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    • Article

      Ontogeny of feeding apparatus and foregut of mud crab Scylla serrata Forsskål larvae 

      GJ Lumasag, ET Quinitio, RO Aguilar, RB Baldevarona & CA Saclauso - Aquaculture Research, 2007 - Blackwell Publishing
      The development of the feeding apparatus of the mud crab Scylla serrata larvae was studied using electron microscopy for mandibles and light microscopy for other paired mouthparts and the foregut. The six paired mouthparts, which consisted of the mandibles, maxillules, maxillae, first maxillipeds, second maxillipeds and third maxillipeds, were dissected from specimens representing each larval stage. The first five paired appendages were already present in newly hatched larvae while third maxillipeds appeared only at the megalopa stage. Mandibles displayed complex incisor and molar processes at early zoeal stages, which became simple in morphology at megalopa. Mandibular palp buds were observed at the zoea 5 stage and these became fully developed as three-segmented mandibular palps at the megalopa stage. Endopods of other paired mouthparts exhibited increased number of setae and size as the individual metamorphosed from zoeal stages to megalopa and crab instar. The foregut appeared as a continuous cavity at zoea 1 where the cardiopyloric valve was indistinct while the filter gland was clearly identifiable. Zoea 2 and succeeding zoeal stages exhibited a setose foregut; the gastric mill and its lateral and median teeth were prominent at zoea 3 stage. The significance of these morphological changes is discussed in terms of its implication in larval feeding management.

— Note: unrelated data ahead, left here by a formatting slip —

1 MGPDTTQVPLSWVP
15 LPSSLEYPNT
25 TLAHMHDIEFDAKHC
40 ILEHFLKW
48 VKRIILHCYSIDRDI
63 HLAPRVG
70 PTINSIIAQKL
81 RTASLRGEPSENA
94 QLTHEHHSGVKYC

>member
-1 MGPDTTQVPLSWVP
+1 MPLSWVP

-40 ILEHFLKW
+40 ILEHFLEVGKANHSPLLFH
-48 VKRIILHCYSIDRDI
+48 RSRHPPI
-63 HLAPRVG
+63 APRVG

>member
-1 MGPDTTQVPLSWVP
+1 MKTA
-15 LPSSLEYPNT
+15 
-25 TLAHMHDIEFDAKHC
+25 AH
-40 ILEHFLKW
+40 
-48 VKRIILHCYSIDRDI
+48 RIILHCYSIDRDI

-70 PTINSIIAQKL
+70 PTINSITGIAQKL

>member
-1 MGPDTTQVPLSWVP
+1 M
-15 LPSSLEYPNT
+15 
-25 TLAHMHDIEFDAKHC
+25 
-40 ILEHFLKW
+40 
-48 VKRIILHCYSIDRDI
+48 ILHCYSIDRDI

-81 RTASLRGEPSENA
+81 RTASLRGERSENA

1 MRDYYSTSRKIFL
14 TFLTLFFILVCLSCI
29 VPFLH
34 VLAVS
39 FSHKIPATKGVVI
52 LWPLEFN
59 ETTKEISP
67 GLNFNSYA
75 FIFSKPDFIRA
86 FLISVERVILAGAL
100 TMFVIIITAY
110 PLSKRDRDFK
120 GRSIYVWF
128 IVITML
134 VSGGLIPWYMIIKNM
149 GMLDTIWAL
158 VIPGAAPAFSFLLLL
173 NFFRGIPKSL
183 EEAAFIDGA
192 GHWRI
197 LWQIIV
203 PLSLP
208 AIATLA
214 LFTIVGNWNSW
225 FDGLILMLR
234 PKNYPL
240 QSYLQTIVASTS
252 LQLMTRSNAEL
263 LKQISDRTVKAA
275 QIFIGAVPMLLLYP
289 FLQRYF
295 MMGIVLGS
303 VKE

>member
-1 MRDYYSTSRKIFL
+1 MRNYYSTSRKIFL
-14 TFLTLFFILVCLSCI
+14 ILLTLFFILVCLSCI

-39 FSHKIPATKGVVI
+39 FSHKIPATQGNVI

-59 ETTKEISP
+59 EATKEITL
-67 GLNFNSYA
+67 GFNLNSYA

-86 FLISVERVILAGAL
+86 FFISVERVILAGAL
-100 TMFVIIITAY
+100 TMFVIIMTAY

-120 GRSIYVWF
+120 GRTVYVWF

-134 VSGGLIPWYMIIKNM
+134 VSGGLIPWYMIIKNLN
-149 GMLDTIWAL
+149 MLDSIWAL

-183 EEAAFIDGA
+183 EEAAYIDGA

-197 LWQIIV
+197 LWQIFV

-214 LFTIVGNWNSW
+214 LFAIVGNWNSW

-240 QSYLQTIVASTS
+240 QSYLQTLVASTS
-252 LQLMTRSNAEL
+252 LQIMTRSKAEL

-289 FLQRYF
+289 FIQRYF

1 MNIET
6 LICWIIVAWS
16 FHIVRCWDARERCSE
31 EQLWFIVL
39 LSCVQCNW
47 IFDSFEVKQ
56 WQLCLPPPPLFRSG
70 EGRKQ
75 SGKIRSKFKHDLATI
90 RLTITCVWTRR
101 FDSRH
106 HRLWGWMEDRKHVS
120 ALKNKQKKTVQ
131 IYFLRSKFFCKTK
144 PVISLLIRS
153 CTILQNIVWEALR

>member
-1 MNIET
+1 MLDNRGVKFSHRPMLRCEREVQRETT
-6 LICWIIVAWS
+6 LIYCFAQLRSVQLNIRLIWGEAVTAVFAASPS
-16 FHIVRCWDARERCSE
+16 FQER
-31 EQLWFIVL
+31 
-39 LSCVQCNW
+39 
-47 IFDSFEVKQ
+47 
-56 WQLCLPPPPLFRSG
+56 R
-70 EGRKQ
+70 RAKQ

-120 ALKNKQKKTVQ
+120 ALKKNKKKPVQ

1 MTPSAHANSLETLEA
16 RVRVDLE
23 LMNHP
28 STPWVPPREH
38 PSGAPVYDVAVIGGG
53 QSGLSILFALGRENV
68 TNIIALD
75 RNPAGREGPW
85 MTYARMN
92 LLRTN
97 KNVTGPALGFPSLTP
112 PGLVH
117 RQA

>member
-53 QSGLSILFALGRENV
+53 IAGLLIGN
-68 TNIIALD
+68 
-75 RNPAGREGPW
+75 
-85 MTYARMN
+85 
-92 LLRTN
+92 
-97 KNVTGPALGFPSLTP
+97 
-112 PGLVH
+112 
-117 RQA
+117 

• Article

      Ultrastructure of the anterior intestinal epithelia of the orange-spotted grouper Epinephelus coioides larvae under different feeding regimes 

      YH Primavera-Tirol, RM Coloso, GF Quinitio, R Ordonio-Aguilar & LV Laureta Jr. - Fish Physiology and Biochemistry, 2014 - Springer Verlag
      Enterocytes of the anterior to midsection of the intestine in grouper Epinephelus coioides larvae were compared among different treatments: unfed to the point-of-no-return (PNR), fed natural food only, and co-fed natural food and artificial diet. On day 3, the nutritional condition of unfed grouper larvae regressed with its reduced enterocyte heights which were further degraded on day 4, the PNR, when all the enterocytes were in advanced stages of apoptosis. The apoptosis appeared to be internally directed via the mitochondria. Among day 3 fed larvae, enterocyte heights of those fed artificial diet did not differ from those fed natural food only. Dietary phospholipid deficiency was indicated in larvae co-fed artificial diet on day 3 with an unusually large chylomicron opening into the inter-enterocyte space, and on days 6 and 33 by intestinal steatosis. On day 19, scant to absent lipid droplets in enterocytes of larvae disclosed heightened nutritional requirement preparatory to metamorphosis. As observed in unfed day 3 and premetamorphic day 19 E. coioides, larvae undergoing critical periods and starvation during development employ apoptosis to dispose of degenerated enterocytes that are phagocytosed by adjacent healthy enterocytes without causing inflammatory distress. Upon metamorphosis, grouper larval gut develops better immunity fitness with eosinophilic granule cells observed in the intestinal epithelia of day 33 larvae. Future studies on grouper larval nutrition may consider the appropriate dietary phospholipid levels and larval competence to biosynthesize highly unsaturated fatty acid from linoleic acid vis-à-vis the use of plant ingredients in artificial diet formulations. In vivo challenge tests may validate appropriate dietary nutrient supplementation and lead to better feed formulation, matching the varying energetic demands and digestive capacities of developing E. coioides larvae.